Treatment failure with use of a third-generation cephalosporin for penicillin-resistant pneumococcal meningitis: case report and review

Clin Infect Dis. 1994 Feb;18(2):188-93. doi: 10.1093/clinids/18.2.188.


Recent reports have documented the increasing number of pneumococcal isolates that are relatively or completely resistant to penicillin and other antibiotics. This report documents a case in which third-generation cephalosporin failed in the treatment of pneumococcal meningitis and reviews the clinical and microbiological features of the seven similar cases reported to date. In all eight cases, the pneumococci were penicillin resistant. Taken together, these cases suggest that (1) children with intermediately penicillin-resistant pneumococcal meningitis (MIC, 0.1-1.0 micrograms/mL) who are treated with cefotaxime or ceftriaxone should be observed carefully for treatment failure and (2) children with highly penicillin-resistant pneumococcal meningitis (MIC, > or = 2.0 micrograms/mL) are best treated with vancomycin and rifampin until the MICs of cefotaxime and ceftriaxone for the pneumococcus are known.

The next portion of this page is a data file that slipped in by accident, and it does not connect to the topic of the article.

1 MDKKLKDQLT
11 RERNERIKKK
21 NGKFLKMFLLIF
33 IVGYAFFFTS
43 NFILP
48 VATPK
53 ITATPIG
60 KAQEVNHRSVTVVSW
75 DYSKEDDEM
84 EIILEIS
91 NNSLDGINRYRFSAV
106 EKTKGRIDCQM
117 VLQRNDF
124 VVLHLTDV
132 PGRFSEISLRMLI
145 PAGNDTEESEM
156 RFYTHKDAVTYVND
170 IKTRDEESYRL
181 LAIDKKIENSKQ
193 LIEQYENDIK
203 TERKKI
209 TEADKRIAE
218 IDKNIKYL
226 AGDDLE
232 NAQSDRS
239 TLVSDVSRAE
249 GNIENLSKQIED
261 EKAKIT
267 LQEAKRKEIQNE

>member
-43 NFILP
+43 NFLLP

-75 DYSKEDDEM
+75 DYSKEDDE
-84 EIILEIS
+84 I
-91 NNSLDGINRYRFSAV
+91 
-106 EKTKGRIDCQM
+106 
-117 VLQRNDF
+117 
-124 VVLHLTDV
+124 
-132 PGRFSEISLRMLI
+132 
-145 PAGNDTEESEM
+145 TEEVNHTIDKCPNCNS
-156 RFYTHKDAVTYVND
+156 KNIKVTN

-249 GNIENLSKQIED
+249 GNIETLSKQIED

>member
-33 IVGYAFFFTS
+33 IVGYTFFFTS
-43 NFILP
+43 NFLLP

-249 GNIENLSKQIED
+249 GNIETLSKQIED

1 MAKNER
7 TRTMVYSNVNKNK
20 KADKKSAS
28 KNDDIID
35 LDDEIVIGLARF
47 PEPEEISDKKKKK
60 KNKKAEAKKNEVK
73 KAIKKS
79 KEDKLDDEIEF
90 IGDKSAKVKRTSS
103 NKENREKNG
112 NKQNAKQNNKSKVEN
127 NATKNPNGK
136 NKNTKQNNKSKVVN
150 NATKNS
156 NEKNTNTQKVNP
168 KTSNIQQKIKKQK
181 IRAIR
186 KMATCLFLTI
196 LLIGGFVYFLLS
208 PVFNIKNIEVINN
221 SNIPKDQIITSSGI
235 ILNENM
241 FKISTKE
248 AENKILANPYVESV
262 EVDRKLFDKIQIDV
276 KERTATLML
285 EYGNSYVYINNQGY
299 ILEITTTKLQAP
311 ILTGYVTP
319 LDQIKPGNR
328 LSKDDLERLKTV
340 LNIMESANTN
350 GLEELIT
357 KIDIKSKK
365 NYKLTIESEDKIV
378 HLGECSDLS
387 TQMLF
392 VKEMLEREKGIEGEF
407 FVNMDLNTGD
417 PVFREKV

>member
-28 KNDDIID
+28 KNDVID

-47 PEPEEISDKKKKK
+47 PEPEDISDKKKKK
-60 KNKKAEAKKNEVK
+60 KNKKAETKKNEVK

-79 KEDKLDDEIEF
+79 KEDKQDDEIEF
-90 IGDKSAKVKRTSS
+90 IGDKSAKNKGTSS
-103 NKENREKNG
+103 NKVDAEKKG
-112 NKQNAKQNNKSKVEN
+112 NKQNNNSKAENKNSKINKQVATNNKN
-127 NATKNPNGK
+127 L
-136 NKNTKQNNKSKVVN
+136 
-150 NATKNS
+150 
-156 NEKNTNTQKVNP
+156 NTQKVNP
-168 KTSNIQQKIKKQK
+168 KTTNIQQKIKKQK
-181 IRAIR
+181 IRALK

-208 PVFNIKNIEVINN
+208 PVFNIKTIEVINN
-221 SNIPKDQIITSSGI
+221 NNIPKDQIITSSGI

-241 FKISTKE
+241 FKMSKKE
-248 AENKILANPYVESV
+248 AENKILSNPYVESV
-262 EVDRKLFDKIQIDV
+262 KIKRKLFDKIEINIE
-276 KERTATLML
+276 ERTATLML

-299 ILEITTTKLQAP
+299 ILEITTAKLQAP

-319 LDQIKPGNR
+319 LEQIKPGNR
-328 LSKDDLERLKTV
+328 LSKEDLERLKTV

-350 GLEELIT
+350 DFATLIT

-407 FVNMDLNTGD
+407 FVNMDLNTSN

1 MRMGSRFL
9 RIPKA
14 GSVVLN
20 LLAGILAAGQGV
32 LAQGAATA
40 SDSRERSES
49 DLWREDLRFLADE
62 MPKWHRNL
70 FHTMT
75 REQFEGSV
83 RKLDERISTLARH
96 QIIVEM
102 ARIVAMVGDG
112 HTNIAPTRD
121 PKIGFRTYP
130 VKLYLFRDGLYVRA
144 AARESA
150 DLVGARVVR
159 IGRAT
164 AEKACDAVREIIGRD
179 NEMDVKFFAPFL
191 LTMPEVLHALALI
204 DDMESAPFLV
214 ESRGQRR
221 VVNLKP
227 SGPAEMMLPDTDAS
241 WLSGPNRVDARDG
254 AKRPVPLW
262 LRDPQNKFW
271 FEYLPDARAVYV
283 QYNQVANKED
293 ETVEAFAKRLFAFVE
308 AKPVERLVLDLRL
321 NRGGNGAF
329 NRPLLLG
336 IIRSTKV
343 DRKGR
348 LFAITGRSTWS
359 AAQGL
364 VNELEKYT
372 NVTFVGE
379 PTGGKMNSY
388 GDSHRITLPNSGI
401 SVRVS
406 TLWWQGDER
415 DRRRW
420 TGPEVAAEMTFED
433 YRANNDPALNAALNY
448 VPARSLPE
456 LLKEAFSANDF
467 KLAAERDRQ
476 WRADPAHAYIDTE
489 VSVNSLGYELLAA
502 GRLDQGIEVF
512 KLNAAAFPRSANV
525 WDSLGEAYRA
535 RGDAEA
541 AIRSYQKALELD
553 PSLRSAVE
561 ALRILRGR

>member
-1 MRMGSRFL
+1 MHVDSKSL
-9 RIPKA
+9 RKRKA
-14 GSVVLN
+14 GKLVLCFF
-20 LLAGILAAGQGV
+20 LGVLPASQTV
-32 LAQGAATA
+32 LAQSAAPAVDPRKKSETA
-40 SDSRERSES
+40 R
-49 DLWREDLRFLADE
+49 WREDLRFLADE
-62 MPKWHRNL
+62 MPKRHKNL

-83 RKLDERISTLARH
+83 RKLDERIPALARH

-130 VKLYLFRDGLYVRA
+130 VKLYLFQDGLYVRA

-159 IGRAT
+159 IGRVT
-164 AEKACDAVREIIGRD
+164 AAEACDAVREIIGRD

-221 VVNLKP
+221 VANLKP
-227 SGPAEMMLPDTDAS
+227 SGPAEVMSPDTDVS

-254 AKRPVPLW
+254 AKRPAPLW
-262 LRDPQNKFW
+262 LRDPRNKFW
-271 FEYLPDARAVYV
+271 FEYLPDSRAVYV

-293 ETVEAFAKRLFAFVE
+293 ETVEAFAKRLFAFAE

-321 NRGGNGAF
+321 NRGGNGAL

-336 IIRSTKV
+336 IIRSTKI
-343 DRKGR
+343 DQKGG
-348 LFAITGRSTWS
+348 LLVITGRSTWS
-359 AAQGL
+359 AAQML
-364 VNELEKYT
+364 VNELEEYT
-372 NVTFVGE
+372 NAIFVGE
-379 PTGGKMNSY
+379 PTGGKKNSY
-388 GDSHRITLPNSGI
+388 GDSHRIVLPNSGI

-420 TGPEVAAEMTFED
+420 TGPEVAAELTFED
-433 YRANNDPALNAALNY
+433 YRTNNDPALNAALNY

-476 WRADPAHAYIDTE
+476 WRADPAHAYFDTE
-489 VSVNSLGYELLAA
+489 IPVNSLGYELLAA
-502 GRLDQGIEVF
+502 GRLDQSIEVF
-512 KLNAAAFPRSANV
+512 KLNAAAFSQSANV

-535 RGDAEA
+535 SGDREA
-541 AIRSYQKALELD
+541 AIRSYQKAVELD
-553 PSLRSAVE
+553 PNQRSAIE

Publication types

  • Case Reports
  • Review

MeSH terms

  • Cefotaxime / adverse effects*
  • Ceftriaxone / adverse effects*
  • Drug Resistance, Microbial
  • Humans
  • Infant
  • Male
  • Meningitis, Pneumococcal / drug therapy*
  • Meningitis, Pneumococcal / microbiology
  • Microbial Sensitivity Tests
  • Penicillin Resistance
  • Rifampin / therapeutic use
  • Streptococcus pneumoniae / drug effects
  • Vancomycin / therapeutic use


  • Vancomycin
  • Ceftriaxone
  • Cefotaxime
  • Rifampin